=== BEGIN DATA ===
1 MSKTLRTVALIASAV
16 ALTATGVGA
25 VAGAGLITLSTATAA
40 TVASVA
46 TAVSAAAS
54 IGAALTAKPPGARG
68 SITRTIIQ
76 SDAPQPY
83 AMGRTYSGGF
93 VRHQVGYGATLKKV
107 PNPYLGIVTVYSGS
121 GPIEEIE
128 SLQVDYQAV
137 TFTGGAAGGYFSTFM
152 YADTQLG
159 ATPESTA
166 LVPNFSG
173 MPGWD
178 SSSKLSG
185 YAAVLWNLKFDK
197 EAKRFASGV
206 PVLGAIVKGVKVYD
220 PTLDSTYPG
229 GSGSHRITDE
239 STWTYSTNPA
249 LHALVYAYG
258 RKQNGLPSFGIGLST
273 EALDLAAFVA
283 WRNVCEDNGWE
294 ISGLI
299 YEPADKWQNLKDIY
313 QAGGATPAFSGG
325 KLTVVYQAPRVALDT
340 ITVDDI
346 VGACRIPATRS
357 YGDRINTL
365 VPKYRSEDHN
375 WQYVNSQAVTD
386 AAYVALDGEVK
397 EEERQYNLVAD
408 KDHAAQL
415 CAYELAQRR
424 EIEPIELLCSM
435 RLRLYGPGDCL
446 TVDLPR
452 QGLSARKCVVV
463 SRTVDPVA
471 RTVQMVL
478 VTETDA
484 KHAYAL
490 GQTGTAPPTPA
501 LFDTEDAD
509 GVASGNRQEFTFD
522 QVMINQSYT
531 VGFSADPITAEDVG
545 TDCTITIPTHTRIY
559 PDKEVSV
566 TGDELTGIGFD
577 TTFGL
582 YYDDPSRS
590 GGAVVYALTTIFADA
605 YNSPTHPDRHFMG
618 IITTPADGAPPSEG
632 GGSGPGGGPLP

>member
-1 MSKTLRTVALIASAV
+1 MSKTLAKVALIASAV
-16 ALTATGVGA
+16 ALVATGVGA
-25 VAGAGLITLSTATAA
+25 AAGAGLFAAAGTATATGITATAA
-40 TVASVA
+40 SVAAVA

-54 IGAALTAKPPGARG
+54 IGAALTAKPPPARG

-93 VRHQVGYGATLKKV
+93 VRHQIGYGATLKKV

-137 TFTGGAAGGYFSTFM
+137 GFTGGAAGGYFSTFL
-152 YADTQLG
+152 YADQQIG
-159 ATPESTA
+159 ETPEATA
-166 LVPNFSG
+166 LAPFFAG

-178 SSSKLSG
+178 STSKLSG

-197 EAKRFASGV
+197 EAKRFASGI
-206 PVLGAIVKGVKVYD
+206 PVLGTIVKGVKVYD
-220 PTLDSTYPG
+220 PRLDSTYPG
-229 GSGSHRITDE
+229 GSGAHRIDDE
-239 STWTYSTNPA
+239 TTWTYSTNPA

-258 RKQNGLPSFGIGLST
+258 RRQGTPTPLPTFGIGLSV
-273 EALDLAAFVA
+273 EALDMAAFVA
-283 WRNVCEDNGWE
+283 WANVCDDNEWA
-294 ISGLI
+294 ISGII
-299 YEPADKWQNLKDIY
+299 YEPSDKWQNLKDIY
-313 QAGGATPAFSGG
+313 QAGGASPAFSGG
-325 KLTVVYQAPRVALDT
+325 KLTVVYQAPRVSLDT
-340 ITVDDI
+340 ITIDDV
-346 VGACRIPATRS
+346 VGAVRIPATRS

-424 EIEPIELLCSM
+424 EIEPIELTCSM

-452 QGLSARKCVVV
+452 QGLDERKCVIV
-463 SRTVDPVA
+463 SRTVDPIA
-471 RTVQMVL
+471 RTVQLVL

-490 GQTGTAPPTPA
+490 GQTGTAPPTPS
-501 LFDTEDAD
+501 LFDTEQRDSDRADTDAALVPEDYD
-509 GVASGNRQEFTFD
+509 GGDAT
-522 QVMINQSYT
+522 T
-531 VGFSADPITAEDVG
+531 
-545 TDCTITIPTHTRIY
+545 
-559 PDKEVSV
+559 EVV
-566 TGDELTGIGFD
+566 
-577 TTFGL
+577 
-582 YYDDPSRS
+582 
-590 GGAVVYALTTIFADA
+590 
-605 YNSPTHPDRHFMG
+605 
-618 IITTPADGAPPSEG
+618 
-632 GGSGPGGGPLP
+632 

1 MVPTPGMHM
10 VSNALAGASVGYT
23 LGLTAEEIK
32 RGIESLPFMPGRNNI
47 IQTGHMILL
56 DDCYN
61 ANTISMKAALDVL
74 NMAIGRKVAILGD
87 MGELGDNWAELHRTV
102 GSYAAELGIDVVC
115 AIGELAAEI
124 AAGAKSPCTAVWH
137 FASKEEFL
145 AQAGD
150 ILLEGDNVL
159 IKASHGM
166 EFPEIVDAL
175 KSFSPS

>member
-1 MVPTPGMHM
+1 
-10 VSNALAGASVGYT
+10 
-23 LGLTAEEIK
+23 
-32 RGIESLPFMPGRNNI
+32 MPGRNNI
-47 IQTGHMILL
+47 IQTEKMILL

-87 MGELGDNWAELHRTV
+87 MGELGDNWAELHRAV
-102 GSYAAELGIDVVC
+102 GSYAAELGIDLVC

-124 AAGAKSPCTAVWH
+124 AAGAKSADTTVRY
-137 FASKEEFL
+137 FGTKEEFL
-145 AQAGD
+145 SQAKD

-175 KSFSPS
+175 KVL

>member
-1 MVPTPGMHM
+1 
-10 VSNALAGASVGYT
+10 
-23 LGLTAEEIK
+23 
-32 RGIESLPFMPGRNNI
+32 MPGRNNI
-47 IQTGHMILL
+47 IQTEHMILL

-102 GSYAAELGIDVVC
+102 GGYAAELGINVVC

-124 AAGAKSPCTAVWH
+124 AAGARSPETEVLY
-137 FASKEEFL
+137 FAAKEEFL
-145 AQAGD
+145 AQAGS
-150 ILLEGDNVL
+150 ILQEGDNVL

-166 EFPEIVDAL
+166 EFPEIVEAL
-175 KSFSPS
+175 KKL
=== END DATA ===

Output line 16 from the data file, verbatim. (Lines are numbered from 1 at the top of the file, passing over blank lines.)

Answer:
159 ATPESTA